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Candy, Cookies and Catnip: Japan’s Rock Queens Shonen Knife Cut Deep at 40th Anniversary Concert

The all-girl band paints their music with a brush so vivid, in colors so delightfully saturated, and with an innocent purity that is so infectious, they shine in a way that few bands can manage.

Daniel Robson

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Photo Courtesy of Shonen Knife

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“Next we’re going to perform three songs in a row about snacks!” announced Shonen Knife guitar-vocalist Naoko Yamano. As the band launched into the one-two-three sugar rush of their classic tunes “Popcorn, Cookie Day and Hot Chocolate,” the audience at Fever in Shindaita, Tokyo, were reminded once again that Shonen Knife are a band like no other. 

In December 2021, Shonen Knife will celebrate 40 years since their 1981 formation – a journey that has seen them championed by grunge superstars Nirvana, respected DJ John Peel, and revered comedian Stewart Lee, finding fans around the globe as they have released album after album of infectious, sweetly intentioned rock and punk music. 

Photo Courtesy of Shonen Knife

It’s quite rare to see rock stars of any stripe endure that long, let alone an all-female independent band from Osaka, Japan. But tonight, sisters Naoko and bassist Atsuko Yamano proved they can delight an audience of older and younger fans alike. 

712 Day is an annual event held by Shonen Knife every year around July 12, a play on the Japanese phonetics for the numbers 7, 1 and 2 that can be pronounced as “Knife”. 

Photo Courtesy of Shonen Knife

This time, they were able to hold their Tokyo show on July 11 in accordance with COVID-19 restrictions, which meant the limited number of ticket holders had to sit in their bucket chairs through the entire performance, despite the mosh-worthy tunes. And in respect of their 40th anniversary, the band played a broad selection of songs from throughout their long career, continuing for nearly two hours and through two encores.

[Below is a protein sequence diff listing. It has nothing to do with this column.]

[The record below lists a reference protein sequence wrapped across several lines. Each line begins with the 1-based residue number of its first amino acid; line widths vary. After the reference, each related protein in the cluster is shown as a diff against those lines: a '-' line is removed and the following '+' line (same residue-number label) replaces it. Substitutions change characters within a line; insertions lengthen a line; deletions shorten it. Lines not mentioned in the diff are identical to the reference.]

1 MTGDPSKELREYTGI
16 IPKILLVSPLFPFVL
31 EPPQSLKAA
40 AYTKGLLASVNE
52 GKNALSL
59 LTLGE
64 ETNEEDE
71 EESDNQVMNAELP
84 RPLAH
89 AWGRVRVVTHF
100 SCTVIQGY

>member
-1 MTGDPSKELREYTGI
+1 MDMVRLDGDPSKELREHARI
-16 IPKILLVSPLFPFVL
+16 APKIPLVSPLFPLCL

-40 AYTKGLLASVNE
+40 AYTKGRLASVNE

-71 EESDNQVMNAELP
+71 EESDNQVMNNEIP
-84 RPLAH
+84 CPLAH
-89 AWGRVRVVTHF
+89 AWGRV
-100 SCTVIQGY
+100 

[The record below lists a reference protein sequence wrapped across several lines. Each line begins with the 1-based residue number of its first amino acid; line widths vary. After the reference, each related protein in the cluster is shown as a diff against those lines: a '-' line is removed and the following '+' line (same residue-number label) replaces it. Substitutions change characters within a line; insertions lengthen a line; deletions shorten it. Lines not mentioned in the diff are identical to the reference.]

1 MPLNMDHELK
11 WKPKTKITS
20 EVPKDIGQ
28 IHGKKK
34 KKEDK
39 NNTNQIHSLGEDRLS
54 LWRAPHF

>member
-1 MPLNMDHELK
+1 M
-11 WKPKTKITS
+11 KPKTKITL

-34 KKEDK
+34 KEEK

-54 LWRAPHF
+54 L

It was a treat to see the two Yamano sisters together on stage. Naoko has been the frontwoman since day one, but her younger sister has had a more complicated journey. Atsuko was originally the drummer, then graduated to bass when co-founding bassist Michie Nakatani left in 1999, but she later quit the band altogether to pursue a life in the United States. She now returns periodically for albums and tours. Seeing Naoko and Atsuko – two iconic sisters of Japanese rock – on stage together, performing songs that date back four decades, was profoundly moving for a longtime fan like me.

Highlights included wild and rough renditions of songs from their 1983 debut album Burning Farm, including the album’s title track (which was once covered magnificently by Sonic Youth on the 1989 tribute album Every Band Has A Shonen Knife Who Loves Them) and “Twist Barbie,” a sharp punk song about longing to be as cool and sexy as an all-American girl. Both songs were later re-recorded for Shonen Knife’s 1992 breakthrough album Let’s Knife, which followed their 1991 UK tour opening for a pre-Nevermind Nirvana (Kurt Cobain stated they were one of his favorite bands of all time).